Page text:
Koh Lipe tourism industry loses 10 million baht after local fisherfolk protest

Photo via Khaosod

Local fisherfolk in the southern province of Satun have blocked the Pak Bara Pier to stop people from using it in protest after being banned from fishing for a month due to overlapping rules from two government departments. The result of the closure has affected the tourism industry, especially on Lipe Island, which lost revenue of over 10 million baht.

The Department of Fisheries stated that any fishing boats with commercial fishing equipment are considered to be commercial enterprises and not local fisherfolk. They demanded that commercial fishing boats must operate in deep-sea areas and be prohibited from fishing near the coast.

Most local fishers have commercial fishing equipment on their boats but their boats are not large enough to operate in deep-sea zones. As a result, the government department allows them to fish near the coastal areas.

Recently, the Department of National Parks, Wildlife, and Plant Conservation announced its territory near Tarutao National Park and Mu Ko Phetra National Park and banned fisherfolk in the national park areas.

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This affected local fishers who were asked to pause their operations until the rules were clarified.

A month has passed and local fisherfolk have been starved of any income. Consequently, over 100 fishing boats docked close to Pak Bara Pier yesterday in protest. They urged the authorities to solve the issue as soon as possible.

One of the protestors, Wirat Chumkong, revealed to the media that he and other fishers would remain in the area until Saturday, March 4. He said…

“We are waiting for an explanation from the authorities. We will be here until March 4 to see where they will let us fish. I and my employees have suffered a lot from this issue. Some of my employees tried to find new jobs, but there was nothing available.”

Another protestor, Sombat Phatkong, said…

“We make a living in an honest way and always follow what the Fisheries Department has told us to do. We have small fishing boats and cannot go to the deep sea. We cannot bear the strong wind. There is no place for us to make a living.”

President of the Satun Tourism Business Association Samart Charoenrat gave an interview with Khaosod yesterday. He revealed that the protest has affected the tourism industry on Lipe Island.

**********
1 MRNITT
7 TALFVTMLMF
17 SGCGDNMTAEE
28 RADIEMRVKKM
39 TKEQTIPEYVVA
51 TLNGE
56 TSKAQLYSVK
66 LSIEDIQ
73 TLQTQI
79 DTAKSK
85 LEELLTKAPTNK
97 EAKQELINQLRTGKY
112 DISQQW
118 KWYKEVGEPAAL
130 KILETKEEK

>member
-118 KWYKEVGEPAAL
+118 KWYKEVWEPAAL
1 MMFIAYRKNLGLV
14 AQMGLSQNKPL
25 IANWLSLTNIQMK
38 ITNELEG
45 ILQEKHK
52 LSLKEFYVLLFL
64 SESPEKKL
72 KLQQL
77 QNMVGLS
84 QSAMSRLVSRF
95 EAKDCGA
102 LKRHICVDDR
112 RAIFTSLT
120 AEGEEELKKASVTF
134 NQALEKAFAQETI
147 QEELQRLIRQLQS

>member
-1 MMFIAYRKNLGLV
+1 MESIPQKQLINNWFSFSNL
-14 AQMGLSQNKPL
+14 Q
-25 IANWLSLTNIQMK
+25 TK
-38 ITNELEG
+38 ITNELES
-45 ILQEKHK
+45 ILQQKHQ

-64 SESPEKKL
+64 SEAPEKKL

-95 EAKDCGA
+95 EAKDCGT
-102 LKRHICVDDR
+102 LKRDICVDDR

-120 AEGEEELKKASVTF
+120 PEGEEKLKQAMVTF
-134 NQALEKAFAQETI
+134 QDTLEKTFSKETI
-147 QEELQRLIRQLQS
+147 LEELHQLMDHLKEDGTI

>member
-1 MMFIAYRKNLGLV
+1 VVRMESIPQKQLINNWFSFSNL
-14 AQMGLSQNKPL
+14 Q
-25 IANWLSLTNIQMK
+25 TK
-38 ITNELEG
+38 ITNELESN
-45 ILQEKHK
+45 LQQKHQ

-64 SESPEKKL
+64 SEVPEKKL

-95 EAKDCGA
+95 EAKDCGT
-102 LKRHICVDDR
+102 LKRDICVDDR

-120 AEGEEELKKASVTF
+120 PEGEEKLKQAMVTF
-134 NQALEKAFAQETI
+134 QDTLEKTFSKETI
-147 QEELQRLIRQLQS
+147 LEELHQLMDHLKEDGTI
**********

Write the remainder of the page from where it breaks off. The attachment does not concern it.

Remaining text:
Over 700 tourists were stranded at the pier before each business operator led them to speed boats at nearby piers. Some hotel workers had to pick up their clients at the beach instead of the pier.

Samart said he wanted the relevant departments to solve this issue urgently as he was worried that the incident would affect more travellers who would come during a long weekend from March 4 to March 6.

Samart added that several group tours had cancelled their trips to Koh Lipe after the pier closure. He said businesses in the area had lost over 10 million baht after one-day closure.

According to a report on MGR Online, the protestors had already opened the space for ferries and speed boats to dock at the Pak Bara Pier. However, many business operators were worried about the tourists’ safety and avoided docking at the pier.

Koh Lipe tourism industry loses 10 million baht after local fisherfolk protest | News by Thaiger

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Petch Petpailin

Petpailin, or Petch, is a Thai translator and writer for The Thaiger who focuses on translating breakingThai news stories into English. With a background in field journalism, Petch brings several years of experience to the English News desk at The Thaiger. Before joining The Thaiger, Petch worked as a content writer for several known blogging sites in Bangkok, including Happio and The Smart Local. Her articles have been syndicated by many big publishers in Thailand and internationally, including the Daily Mail, The Sun and the Bangkok Post. She is a news writer who stops reading news on the weekends to spend more time cafe hopping and petting dwarf shrimp! But during office hours, you can find Petch on LinkedIn and you can reach her by email at petch@thethaiger.com.

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